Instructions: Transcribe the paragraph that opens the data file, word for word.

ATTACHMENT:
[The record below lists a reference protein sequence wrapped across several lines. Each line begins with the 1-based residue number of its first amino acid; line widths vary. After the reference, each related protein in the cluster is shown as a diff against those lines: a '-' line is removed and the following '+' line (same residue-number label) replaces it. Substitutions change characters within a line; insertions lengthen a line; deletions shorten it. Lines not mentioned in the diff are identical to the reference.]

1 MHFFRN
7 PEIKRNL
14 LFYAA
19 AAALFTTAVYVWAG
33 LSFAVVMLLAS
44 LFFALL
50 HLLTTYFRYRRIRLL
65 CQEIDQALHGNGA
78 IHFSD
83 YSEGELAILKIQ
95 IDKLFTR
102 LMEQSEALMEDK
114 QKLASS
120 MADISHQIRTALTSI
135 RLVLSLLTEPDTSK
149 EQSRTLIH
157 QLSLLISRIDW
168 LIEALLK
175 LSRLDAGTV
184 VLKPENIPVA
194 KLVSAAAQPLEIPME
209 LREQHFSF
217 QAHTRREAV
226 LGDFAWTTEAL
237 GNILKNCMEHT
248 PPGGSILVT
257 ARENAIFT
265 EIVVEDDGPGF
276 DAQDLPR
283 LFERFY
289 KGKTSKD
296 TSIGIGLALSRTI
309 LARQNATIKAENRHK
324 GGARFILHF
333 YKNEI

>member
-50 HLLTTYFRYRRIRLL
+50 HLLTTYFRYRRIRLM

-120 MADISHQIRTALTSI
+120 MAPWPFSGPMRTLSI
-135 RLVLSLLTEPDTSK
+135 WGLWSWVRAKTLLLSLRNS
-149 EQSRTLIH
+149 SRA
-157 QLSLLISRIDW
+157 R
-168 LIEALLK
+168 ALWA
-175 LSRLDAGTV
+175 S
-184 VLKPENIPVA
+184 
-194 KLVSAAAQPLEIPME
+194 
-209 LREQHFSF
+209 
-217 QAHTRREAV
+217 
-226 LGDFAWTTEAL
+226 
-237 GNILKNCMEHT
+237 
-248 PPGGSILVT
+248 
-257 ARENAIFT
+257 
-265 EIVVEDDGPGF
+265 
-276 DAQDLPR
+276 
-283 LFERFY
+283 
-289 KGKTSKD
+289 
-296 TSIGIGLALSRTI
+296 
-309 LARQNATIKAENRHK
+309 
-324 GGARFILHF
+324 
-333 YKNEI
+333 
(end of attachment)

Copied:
[The record below lists a reference protein sequence wrapped across several lines. Each line begins with the 1-based residue number of its first amino acid; line widths vary. After the reference, each related protein in the cluster is shown as a diff against those lines: a '-' line is removed and the following '+' line (same residue-number label) replaces it. Substitutions change characters within a line; insertions lengthen a line; deletions shorten it. Lines not mentioned in the diff are identical to the reference.]